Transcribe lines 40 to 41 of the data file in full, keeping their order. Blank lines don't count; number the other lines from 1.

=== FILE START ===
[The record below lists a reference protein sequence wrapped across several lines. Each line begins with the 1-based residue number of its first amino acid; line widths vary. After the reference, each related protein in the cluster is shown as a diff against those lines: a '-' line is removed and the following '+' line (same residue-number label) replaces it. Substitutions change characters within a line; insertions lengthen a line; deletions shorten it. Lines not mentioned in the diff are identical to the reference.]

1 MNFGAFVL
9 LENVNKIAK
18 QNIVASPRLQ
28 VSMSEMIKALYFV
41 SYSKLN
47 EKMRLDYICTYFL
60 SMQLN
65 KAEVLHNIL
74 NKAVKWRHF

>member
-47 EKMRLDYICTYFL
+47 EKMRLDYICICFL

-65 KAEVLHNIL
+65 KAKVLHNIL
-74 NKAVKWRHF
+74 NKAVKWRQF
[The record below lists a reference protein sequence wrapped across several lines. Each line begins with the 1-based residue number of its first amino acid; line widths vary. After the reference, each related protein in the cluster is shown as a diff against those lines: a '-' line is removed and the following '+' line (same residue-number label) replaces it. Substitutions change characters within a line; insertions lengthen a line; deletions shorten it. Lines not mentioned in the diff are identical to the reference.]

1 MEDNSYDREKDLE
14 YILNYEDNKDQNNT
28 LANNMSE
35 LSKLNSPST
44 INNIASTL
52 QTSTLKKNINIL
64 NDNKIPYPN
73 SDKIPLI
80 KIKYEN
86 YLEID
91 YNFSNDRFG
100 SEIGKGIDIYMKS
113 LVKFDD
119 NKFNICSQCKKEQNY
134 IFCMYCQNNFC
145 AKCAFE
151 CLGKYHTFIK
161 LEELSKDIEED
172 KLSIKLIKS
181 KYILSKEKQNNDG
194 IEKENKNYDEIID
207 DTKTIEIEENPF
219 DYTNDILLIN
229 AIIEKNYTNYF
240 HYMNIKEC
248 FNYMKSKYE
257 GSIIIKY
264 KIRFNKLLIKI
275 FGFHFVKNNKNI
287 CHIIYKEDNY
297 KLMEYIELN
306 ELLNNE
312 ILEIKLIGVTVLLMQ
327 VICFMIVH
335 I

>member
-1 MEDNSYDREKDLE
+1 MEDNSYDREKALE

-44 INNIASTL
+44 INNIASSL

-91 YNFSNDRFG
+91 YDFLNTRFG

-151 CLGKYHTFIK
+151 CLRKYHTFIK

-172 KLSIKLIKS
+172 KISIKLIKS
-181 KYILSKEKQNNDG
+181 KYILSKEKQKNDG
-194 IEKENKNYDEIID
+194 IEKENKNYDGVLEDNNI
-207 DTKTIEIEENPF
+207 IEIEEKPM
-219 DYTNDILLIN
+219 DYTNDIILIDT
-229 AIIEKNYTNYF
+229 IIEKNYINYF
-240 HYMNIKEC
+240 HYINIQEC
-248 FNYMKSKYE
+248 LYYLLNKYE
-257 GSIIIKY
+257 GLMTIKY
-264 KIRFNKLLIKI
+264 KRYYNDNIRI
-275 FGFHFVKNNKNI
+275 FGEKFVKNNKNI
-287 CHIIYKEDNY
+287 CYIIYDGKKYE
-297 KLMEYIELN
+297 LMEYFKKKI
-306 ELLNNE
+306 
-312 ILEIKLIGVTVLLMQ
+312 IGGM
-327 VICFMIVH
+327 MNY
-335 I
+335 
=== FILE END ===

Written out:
207 DTKTIEIEENPF
219 DYTNDILLIN